Season Select: The Liar

Posted April 6, 2023

APT Web Hero 1500x600 The Liar

For this week's Season Select, we're looking to The Liar and exploring the certain "je ne sais quoi" that goes in to making a comedy from 1644 still split sides in 2023.

The Liar

By David Ives
Adapted from Le Menteur by Pierre Corneille

Directed by Keira Fromm

Fast Facts

Playing: Hill Theatre | June 16 – September 29
Featuring: La Shawn Banks, Kelsey Brennan, Phoebe González, Casey Hoekstra, Josh Krause, Daniel José Molina, Samantha Newcomb
French Comedy
Last Seen at APT: First time!
Go If You Liked:
The Rivals (2022), Rough Crossing (2021), She Stoops to Conquer (2019)

About The Liar

The French have a knack for making us rethink our notions about love, and David Ives has a knack for outrageous comedy. Which makes this adaptation of The Liar a perfect storm of the sexy and the silly. Everything about this play is engineered to make us laugh. We have a man who cannot tell a lie, and another who can’t do anything but. We have two ladies whose liaisons run hot and cold, and two identical servants who are far from interchangeable. All of them are simply seeking someone to make them happy. Whether that’s forever or for the night is another question entirely. It’s joyful and bawdy and utterly brilliant, written completely in rhyming couplets and featuring actors who know how to make the most of every bon mot. Runs June 16 - September 29.

People come to APT for all sorts of reasons, and we welcome every audience member who arrives, whatever brought them to our proverbial door. And for those of you who are looking for something light-hearted and utterly hilarious, The Liar should be high on your to-do list. Which is not to say it doesn't have literary merit. It is a clever farce, written by the brilliant David Ives, and served up entirely in rhyming couplets. It's directed by Keira Fromm, who knows how to get inside comedies (A Phoenix Too Frequent, The Moors) and literary classics (A Doll's House, The Moors again) alike. And The Liar embodies both of those things.

But let's go back just a bit further, to the unlikely story of how this comedy came to be. The Liar is based on Pierre Corneille's Le Menteur, which made its stage debut in 1644 at the Old Vic. Corneille in turn adapted Le Menteur from a romantic comedy written by Juan Ruiz de Alarcón y Mendoza's La Verdad Sospechosa (which Corneille wrongly attributed to Lope de Vega in his dedication). When not misidentifying playwrights, Corneille (pronounced Corn-nay) is known as the father of French tragedy, though six of his first eight plays were comedies. Granted, they were comedies that had notes of the drama that would embody his later works, but comedies nonetheless.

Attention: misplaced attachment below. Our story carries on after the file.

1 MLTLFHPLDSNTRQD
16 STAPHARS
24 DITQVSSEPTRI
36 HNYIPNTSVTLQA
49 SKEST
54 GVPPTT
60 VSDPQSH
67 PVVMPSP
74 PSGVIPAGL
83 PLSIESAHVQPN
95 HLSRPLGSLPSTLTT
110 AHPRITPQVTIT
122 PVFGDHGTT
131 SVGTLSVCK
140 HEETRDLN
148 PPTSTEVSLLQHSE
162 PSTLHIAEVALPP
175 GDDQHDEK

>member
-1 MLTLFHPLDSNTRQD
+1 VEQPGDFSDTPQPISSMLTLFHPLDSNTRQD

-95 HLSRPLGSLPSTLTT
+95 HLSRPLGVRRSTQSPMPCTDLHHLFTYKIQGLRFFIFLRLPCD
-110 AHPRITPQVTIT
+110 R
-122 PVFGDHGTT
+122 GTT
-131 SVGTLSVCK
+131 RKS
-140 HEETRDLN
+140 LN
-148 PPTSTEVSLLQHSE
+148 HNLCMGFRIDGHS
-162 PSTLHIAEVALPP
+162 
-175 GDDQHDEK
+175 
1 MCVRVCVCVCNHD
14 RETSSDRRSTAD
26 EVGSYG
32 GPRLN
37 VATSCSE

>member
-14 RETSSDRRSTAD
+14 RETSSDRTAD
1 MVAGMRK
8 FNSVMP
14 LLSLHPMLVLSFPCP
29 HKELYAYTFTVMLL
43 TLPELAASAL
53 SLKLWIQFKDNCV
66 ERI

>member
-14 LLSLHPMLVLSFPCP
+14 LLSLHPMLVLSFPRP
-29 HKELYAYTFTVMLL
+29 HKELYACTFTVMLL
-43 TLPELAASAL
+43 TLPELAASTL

So how did contemporary playwright, screenwriter and humorist David Ives (All in the Timing, Venus in Fur) come to adapt this story, the first of what are known as his "transladaptations?" On the heels of writing a new adaptation of Feydeau's A Flea in Her Ear for Chicago Shakespeare Theater, Ives was approached by Washington Shakespeare Theatre Company with the script of Le Menteur, which Ives says he instantly fell in love with. But it was so dated that he knew it couldn't be staged as written, particularly the female characters. "I had to turn it into a play of my own, using Corneille the way Shakespeare, I blush to say it, used his own sources as a jumping off point for his comedies," Ives said in a 2018 Medium piece.

Brenda DeVita Says

This play exists to make people laugh. That is. That’s its job. It is frothy and farcy, and the costumes are glorious and extravagant. There are wigs for days. There is an utterly ridiculous twist on sword fighting. There are twins, and a guy who can’t stop lying, and a guy who can’t stop telling the truth. It is written entirely in rhyming couplets by David Ives, who took a French farce by Pierre Corneille from the 17th Century, and turned it into something that feels edgy and modern, but still very much a period piece. And we have this great director – you may remember her from last season’s incredible production of The Moors – Keira Fromm, who knows what this play is all about, and is ready to just lean right into the silliness. And the cast is ready to lean into right along with her – La Shawn Banks, Daniel José Molina and Casey Hoekstra are back for the first time since 2021, and Josh Krause. And Kelsey Brennan, Phoebe González and Samantha Newcomb playing very distinct yet hilarious women. Kelsey is actually playing two women. It all adds up to a very good time. And you know we all deserve that, right?

Want more? Check out this conversation with David Ives at the Kennedy Center, 2018. And another on Theater Talk where he discusses The Liar, as well as writing the book for what was to be Stephen Sondheim's last musical.